Getting to the top of the mountain costs a lot more these days

January 05, 1991|By Steve McKerrow

If memory serves, 20 years ago local skiers could purchase an all-day weekend/holiday lift ticket at such nearby resorts as Ski Roundtop or Ski Liberty (then called Charnita) for about $10.

Ah, nostalgia!

This season a weekend day ticket costs $30 at the jointly operated slopes. Maryland's Wisp ski area in Garrett County now charges $32 for a weekend lift pass, and at some resorts in the Poconos, such as Shawnee near Stroudsburg, a daily lift ticket is up to $33 on weekends.

"It costs us a lot of money to make snow," explains Wendy Rosenmiller, marketing manager at Ski Roundtop north of York, Pa., regarding the steady rise of lift prices over the years.

While national averages are hard to come by over the long term, a survey taken after the 1988-89 ski season helps illustrate the rising cost to downhill skiers of first getting up the hill.

The figures provided by the United Ski Industries Association show an average weekend ticket at $20.37 in the 1985-86, season; $21.51 in 1986-87; $23.36 in 1987-88 and $25.03 in 1988-89.

"It all depends on where the ski area is located," says USIA spokeswoman Mary Jo Tarallo, noting that in this region the costs of producing artificial snow are a major factor in rising lift tickets. In northern and western areas where natural snow is reliable, she explains, lift prices can still be found down around $20.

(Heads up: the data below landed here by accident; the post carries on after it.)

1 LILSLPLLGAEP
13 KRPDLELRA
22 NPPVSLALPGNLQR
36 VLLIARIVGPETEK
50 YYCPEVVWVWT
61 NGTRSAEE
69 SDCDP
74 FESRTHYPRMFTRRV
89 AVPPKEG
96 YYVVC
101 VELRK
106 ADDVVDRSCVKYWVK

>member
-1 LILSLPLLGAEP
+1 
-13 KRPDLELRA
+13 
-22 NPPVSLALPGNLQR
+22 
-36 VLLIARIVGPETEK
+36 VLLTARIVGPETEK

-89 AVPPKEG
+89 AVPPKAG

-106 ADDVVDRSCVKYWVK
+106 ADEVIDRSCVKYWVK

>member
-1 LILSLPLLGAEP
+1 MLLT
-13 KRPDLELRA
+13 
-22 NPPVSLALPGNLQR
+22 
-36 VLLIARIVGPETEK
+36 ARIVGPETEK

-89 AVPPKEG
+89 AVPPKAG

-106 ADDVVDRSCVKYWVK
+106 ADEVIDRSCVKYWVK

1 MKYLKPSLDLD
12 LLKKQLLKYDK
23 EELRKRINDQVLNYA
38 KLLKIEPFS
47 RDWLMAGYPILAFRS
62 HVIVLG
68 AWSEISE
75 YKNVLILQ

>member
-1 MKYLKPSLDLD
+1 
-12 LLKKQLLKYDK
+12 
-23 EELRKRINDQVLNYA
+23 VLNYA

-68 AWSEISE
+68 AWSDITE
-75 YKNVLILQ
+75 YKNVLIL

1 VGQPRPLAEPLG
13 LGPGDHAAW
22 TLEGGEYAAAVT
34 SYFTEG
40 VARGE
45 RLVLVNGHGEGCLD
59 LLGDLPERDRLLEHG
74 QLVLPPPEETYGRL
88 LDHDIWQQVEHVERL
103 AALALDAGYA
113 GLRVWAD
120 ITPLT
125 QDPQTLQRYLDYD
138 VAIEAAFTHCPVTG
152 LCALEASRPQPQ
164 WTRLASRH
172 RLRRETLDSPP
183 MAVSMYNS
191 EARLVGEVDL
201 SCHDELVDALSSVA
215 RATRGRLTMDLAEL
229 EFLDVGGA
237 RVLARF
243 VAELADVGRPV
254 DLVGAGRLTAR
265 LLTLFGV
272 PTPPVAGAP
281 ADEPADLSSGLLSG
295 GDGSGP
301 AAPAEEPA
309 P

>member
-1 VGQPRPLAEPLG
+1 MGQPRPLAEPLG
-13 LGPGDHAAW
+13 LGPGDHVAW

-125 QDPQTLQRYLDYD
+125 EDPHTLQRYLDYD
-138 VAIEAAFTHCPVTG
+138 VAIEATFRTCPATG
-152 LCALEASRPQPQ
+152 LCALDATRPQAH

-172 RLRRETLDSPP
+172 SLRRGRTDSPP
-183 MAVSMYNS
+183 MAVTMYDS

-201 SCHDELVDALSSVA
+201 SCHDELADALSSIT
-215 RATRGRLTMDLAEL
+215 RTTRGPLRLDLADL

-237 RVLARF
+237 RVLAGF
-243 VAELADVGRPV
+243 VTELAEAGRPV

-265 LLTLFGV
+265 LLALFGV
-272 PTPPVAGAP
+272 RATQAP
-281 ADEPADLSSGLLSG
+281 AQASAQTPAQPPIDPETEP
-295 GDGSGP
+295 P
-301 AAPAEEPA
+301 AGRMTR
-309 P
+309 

Tarallo also notes that "if people are creative, there are many good packages to be had" which can sharply reduce the cost from the single-day standard.

Most resorts offer two-day (or longer) rates, half-day and twilight rates, season passes, teen passes and senior citizen discounts. In addition, a variety of skiing/lodging deals are available through travel agencies and tourism associations.

Savvy local skiers, for example, try to avoid visiting the nearest areas on weekends. The weekday rate at Ski Roundtop and Liberty drops to $23, and a half-day skiing on weekdays is $19. Best of all, the crowds are down and you don't spend too much time in line waiting for chairlift rides.

Are some areas still cheaper than others? Yes, but only by a few dollars.

The cheapest weekend lift ticket we could find within driving distance of Baltimore is $28 at a new facility called Ski Snowpeak in Thompsontown, Pa., 30 minutes northwest of Harrisburg. And a sub-$30 ticket -- though just barely at $29 -- is still available at the state-operated Canaan Valley area in Davis, W. Va.

"It's like any business. Nobody wants to be out-priced by anybody else," says Tarallo.

Still frustrated by price? Try cross-country skiing. At areas where Nordic trails are available, the basic admission cost ranges from free (such as Canaan Valley) to $5 (such as Shawnee), with equipment rentals in the $10 to $15 range.

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